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PIIGS / Europe's Debt Troubles

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Inflation.

 

It was huge in these countries (including wages) when their borrowing rates were so high, yes?

 

Now the fear is deflation, with high borrowing rates (ouch :o ) double trouble.

OK, biggest financial crisis ever, but hyper-inflation still "only" lurking/in the hide. Fine. 25% interest is pretty fair under these conditions for Italy, no? I wouldn't give them any money at all (i.e. interest = +infinity), to be frank.

 

Whining about IMO still very low interest rates of 7% only shows that something SEVERELY wrong. Same with UK house owners: if they'd be in trouble at 7% interest, then what when we go back to 15%-20%?

 

(Paste your favourite pic of a nuclear explosion here.)

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OK, biggest financial crisis ever, but hyper-inflation still "only" lurking/in the hide. Fine. 25% interest is pretty fair under these conditions for Italy, no? I wouldn't give them any money at all (i.e. interest = +infinity), to be frank.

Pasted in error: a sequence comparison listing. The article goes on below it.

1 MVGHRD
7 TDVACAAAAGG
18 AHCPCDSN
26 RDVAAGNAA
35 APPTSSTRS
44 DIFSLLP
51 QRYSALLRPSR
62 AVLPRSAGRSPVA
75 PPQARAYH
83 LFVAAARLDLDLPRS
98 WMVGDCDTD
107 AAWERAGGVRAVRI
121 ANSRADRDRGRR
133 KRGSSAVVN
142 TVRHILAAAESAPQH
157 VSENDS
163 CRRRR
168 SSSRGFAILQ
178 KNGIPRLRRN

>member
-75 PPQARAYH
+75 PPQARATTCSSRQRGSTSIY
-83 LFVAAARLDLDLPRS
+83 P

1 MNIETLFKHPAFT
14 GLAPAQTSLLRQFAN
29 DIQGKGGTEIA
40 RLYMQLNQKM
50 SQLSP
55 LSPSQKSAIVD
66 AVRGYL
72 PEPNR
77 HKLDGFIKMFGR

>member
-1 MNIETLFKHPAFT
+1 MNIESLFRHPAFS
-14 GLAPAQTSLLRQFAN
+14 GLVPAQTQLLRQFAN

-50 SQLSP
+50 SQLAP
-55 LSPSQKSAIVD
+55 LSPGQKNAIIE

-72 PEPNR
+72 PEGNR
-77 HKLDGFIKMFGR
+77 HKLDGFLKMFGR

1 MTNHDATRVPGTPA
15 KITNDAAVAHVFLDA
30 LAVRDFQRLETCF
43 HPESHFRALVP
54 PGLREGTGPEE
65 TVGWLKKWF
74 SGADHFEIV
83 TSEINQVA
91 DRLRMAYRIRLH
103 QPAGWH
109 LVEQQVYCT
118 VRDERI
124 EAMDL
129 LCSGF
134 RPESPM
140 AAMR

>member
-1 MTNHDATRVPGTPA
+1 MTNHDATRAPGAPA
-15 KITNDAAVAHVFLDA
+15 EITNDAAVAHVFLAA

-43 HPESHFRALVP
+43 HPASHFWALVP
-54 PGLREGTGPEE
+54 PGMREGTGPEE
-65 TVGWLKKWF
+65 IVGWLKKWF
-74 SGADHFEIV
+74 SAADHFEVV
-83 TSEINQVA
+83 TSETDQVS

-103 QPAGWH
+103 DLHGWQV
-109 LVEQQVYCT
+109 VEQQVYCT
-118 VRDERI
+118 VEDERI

Whining about IMO still very low interest rates of 7% only shows that something SEVERELY wrong. Same with UK house owners: if they'd be in trouble at 7% interest, then what when we go back to 15%-20%?

 

(Paste your favourite pic of a nuclear explosion here.)

 

No problem (yet).

 

Until Germany gets its own way, and all the weaklings sign up to their vision that is. Then, the ECB "might" be allowed to print, and the hyper can begin.

 

Until then, and by definition, credit crunches are "deflationary".

 

As for UK house owners, you've been away too long. UK mortgage holders, more than most other countries, generally switch to fixed rates when the outlook changes. Anyone who doesn't fix for 10 years at just over 4%, as soon as the ECB report they are about to print, is, as Berlusconi would say, a coglioni :lol:

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I hope they have paid down most of their loans by the time they come off the fixed rate. Otherwise...

(Paste your favourite pic of a nuclear explosion here.)

 

As for UK house owners, you've been away too long. UK mortgage holders, more than most other countries, generally switch to fixed rates when the outlook changes. Anyone who doesn't fix for 10 years at just over 4%, as soon as the ECB report they are about to print, is, as Berlusconi would say, a “coglioni” :lol:

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I hope they have paid down most of their loans by the time they come off the fixed rate. Otherwise...